What Skills Do I Need To Become a Welder?

Knowing the skills required for success is important when you’re deciding on your career. This information prepares you for working in your field and helps you become the ideal candidate for job openings. When people think of what’s required of welders, they often think of the physical demands—it’s a strenuous trade. However, there are many different skills that can help you get hired and progress along your chosen path.

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  • Understanding of and ability to read blueprints.
    Planning for any construction project revolves around blueprints, so it’s essential that you know how to read them. They will be your guide in any job, from parts fabrication to large-scale building, providing the information you need for ordering and working with material. You also need to be able to recognize errors or flag any necessary changes. Learn how to read blueprints as a welder.
  • Mathematical skills.
    Welding is a trade that requires precise numbers. You will use math every day as a welder, in reading blueprints, determining distances and angles and calculating the strength of each weld. Equipment calibration is vital knowledge and is also math-based. If you’re not strong in math or if it’s been a while since your last class, you may choose to take refresher, buy a book, or upgrade courses at your local college
  • Knowledge of various welding techniques.
    Although there are apprenticeships available, employers are often looking for experienced welders. The best welders have good knowledge of many different welding methods. The most common are MIG (metal inert gas), TIG (tungsten inert gas), stick and flux-core, but some employers or industries may require more specialized skills. Knowing which industry you would like to work in can tell you which specific welding techniques will be the most helpful to you.
  • Ability to perform related fabrication tasks.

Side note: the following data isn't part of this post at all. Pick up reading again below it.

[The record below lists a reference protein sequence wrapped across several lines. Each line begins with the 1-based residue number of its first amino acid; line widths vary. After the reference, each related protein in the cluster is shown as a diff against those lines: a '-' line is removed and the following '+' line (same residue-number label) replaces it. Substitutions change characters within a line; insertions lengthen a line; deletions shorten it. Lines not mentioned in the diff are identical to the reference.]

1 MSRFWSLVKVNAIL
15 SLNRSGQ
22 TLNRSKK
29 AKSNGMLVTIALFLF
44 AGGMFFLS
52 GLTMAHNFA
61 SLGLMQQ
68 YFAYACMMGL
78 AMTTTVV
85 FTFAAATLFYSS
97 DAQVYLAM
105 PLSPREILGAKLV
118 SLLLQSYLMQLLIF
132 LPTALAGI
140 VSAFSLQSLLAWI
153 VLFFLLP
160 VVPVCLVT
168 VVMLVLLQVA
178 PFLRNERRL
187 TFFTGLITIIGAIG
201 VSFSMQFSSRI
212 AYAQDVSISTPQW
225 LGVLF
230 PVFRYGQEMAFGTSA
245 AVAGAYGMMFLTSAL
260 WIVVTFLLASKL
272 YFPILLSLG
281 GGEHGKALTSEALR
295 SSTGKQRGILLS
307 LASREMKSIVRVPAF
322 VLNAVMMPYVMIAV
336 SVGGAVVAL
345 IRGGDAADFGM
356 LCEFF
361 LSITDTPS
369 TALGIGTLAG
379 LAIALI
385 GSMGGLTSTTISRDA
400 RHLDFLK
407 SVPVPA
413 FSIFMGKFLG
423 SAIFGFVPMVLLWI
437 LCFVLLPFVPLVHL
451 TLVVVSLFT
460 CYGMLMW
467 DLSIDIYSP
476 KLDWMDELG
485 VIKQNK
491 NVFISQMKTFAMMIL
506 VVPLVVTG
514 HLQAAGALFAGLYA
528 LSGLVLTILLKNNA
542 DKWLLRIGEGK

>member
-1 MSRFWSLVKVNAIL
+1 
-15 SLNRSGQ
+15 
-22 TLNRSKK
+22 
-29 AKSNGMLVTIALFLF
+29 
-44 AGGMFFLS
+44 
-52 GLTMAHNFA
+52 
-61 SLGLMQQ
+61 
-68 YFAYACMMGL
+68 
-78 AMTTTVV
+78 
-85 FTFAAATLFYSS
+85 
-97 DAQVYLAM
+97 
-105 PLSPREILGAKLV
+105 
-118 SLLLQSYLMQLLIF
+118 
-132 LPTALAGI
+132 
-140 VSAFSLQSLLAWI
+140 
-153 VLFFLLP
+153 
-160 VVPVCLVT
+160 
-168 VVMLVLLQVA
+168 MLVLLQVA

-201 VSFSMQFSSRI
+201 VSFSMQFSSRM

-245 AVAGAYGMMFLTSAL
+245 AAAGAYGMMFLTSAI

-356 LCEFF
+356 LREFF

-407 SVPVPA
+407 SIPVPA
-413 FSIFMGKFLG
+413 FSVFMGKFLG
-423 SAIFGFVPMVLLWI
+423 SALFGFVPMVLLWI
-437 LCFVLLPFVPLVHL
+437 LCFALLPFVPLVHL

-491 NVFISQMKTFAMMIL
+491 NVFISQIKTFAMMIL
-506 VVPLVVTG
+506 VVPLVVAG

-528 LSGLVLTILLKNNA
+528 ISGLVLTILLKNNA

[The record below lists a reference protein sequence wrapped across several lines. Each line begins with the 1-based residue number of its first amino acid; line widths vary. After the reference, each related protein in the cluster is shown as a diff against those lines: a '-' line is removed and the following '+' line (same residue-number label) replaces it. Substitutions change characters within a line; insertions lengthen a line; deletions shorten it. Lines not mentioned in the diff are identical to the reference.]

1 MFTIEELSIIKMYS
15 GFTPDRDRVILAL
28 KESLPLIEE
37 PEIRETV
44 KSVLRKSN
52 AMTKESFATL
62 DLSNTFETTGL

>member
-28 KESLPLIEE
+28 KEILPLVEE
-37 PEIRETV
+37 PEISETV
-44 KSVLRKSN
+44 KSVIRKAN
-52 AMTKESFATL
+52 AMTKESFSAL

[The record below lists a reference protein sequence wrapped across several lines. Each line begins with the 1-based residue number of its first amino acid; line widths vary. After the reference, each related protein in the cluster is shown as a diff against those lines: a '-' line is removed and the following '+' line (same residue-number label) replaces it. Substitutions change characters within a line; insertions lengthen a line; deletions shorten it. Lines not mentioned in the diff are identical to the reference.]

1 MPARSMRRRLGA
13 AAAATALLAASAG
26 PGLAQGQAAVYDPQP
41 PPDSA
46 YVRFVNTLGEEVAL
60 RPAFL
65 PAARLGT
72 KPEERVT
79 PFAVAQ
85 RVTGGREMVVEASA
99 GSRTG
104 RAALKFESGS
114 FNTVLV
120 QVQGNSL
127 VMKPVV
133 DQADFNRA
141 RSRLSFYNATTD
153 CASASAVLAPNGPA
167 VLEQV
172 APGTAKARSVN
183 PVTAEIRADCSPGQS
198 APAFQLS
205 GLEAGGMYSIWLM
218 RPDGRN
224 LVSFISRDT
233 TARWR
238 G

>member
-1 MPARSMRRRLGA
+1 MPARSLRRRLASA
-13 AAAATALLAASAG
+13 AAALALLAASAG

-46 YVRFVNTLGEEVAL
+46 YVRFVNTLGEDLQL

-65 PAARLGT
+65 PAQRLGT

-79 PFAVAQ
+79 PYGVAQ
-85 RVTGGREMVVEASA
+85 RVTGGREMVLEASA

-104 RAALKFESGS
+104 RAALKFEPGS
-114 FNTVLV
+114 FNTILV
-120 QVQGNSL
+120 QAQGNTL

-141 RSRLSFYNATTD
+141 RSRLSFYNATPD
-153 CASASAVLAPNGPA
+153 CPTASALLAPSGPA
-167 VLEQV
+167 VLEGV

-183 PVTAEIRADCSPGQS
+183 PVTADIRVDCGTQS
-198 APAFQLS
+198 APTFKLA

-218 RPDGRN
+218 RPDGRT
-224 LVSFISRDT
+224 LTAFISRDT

The act of welding is only one part of a welder’s job. Other tasks can include torch-cutting, grinding, beveling, simple soldering and brazing. Having a thorough knowledge of these and other skills is indispensable in becoming a sought-after welder.
  • Strong interpersonal skills.
    Welders encounter many people throughout their day. To work with other tradespeople, project managers, suppliers and clients, you need to be able to communicate efficiently. The ability to explain what you’re doing, why you’re doing it and how you’re doing it will help prevent misunderstandings and keep a job running smoothly. Having an approachable manner in your interactions will set you up as someone others want to work with again.
  • Attention to detail.
    Having an eye for minute detail is crucial when you’re a welder. Small flaws can have a big impact, even to the point of causing a weld to fail completely. This could be caused by not prepping your material properly, letting your equipment get a little run-down or settling for just ‘good enough’ work.
  • A good work ethic.
    As with any job, welding requires commitment. Clients and fellow tradespeople are depending on you to do your work so that the project can be finished on time. All the trades on a job site need to coordinate with each other, and having one person who isn’t putting in their all can hold up everyone’s work. A good work ethic is one of the strongest personal qualities you can bring to the table.

Where to Learn Welding Skills

Any fabrication tasks are best learned in a controlled environment, where you can not only study the method but also practice turning out quality work. From basic blueprint reading to advanced welding techniques, look to local or state technical institutes for high-caliber programs. You can also reach out to your local welders’ union hall for courses or information on schools.

Not all skills can be taught. Welders need to have technical proficiency, but they also need to be effective communicators, work well with others and have a commitment to excellence in their work. A strong work ethic can help you achieve all of this and more.